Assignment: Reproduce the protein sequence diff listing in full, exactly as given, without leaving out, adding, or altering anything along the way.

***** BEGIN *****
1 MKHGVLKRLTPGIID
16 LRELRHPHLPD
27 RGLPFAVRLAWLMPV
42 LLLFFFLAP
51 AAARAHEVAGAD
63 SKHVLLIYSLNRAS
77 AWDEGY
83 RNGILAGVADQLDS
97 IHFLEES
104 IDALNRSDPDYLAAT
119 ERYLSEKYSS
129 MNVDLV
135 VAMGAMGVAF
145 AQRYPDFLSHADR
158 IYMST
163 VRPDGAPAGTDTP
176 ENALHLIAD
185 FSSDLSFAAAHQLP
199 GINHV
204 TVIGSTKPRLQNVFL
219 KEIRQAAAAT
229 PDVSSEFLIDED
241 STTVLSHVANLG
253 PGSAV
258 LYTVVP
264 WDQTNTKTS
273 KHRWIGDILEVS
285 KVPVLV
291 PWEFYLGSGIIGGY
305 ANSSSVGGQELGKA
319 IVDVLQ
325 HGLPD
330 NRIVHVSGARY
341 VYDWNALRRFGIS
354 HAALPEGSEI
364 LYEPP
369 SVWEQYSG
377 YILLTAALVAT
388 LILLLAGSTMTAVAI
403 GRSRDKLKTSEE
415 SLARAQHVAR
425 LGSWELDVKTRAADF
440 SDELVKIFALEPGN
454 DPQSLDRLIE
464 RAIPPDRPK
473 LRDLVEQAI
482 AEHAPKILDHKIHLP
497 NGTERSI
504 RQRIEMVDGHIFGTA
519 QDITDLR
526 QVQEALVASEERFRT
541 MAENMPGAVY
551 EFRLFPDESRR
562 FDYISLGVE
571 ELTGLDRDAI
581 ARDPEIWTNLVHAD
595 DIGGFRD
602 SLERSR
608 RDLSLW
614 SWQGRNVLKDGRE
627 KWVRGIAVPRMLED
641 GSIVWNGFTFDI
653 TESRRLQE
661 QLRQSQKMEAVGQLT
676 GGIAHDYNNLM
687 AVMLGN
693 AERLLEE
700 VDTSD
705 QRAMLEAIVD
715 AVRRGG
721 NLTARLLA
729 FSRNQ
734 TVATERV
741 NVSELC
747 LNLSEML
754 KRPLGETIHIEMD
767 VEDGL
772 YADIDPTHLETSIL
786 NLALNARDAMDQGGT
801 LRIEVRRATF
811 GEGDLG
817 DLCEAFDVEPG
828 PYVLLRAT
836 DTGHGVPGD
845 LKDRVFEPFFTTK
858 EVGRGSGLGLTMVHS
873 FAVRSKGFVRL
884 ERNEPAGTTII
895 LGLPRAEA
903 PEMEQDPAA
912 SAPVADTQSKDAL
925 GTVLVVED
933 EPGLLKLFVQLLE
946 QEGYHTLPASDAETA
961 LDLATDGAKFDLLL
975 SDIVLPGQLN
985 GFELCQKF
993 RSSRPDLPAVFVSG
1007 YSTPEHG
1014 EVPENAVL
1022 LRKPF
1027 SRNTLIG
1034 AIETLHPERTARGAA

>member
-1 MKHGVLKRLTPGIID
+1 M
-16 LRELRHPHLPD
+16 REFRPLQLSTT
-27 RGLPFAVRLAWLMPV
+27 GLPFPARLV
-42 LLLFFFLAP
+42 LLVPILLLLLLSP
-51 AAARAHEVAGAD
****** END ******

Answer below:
1 MKHGVLKRLTPGIID
16 LRELRHPHLPD
27 RGLPFAVRLAWLMPV
42 LLLFFFLAP
51 AAARAHEVAGAD
63 SKHVLLIYSLNRAS
77 AWDEGY
83 RNGILAGVADQLDS
97 IHFLEES
104 IDALNRSDPDYLAAT
119 ERYLSEKYSS
129 MNVDLV
135 VAMGAMGVAF
145 AQRYPDFLSHADR
158 IYMST
163 VRPDGAPAGTDTP
176 ENALHLIAD
185 FSSDLSFAAAHQLP
199 GINHV
204 TVIGSTKPRLQNVFL
219 KEIRQAAAAT
229 PDVSSEFLIDED
241 STTVLSHVANLG
253 PGSAV
258 LYTVVP
264 WDQTNTKTS
273 KHRWIGDILEVS
285 KVPVLV
291 PWEFYLGSGIIGGY
305 ANSSSVGGQELGKA
319 IVDVLQ
325 HGLPD
330 NRIVHVSGARY
341 VYDWNALRRFGIS
354 HAALPEGSEI
364 LYEPP
369 SVWEQYSG
377 YILLTAALVAT
388 LILLLAGSTMTAVAI
403 GRSRDKLKTSEE
415 SLARAQHVAR
425 LGSWELDVKTRAADF
440 SDELVKIFALEPGN
454 DPQSLDRLIE
464 RAIPPDRPK
473 LRDLVEQAI
482 AEHAPKILDHKIHLP
497 NGTERSI
504 RQRIEMVDGHIFGTA
519 QDITDLR
526 QVQEALVASEERFRT
541 MAENMPGAVY
551 EFRLFPDESRR
562 FDYISLGVE
571 ELTGLDRDAI
581 ARDPEIWTNLVHAD
595 DIGGFRD
602 SLERSR
608 RDLSLW
614 SWQGRNVLKDGRE
627 KWVRGIAVPRMLED
641 GSIVWNGFTFDI
653 TESRRLQE
661 QLRQSQKMEAVGQLT
676 GGIAHDYNNLM
687 AVMLGN
693 AERLLEE
700 VDTSD
705 QRAMLEAIVD
715 AVRRGG
721 NLTARLLA
729 FSRNQ
734 TVATERV
741 NVSELC
747 LNLSEML
754 KRPLGETIHIEMD
767 VEDGL
772 YADIDPTHLETSIL
786 NLALNARDAMDQGGT
801 LRIEVRRATF
811 GEGDLG
817 DLCEAFDVEPG
828 PYVLLRAT
836 DTGHGVPGD
845 LKDRVFEPFFTTK
858 EVGRGSGLGLTMVHS
873 FAVRSKGFVRL
884 ERNEPAGTTII
895 LGLPRAEA
903 PEMEQDPAA
912 SAPVADTQSKDAL
925 GTVLVVED
933 EPGLLKLFVQLLE
946 QEGYHTLPASDAETA
961 LDLATDGAKFDLLL
975 SDIVLPGQLN
985 GFELCQKF
993 RSSRPDLPAVFVSG
1007 YSTPEHG
1014 EVPENAVL
1022 LRKPF
1027 SRNTLIG
1034 AIETLHPERTARGAA

>member
-1 MKHGVLKRLTPGIID
+1 M
-16 LRELRHPHLPD
+16 REFRPLQLSTT
-27 RGLPFAVRLAWLMPV
+27 GLPFPARLV
-42 LLLFFFLAP
+42 LLVPILLLLLLSP
-51 AAARAHEVAGAD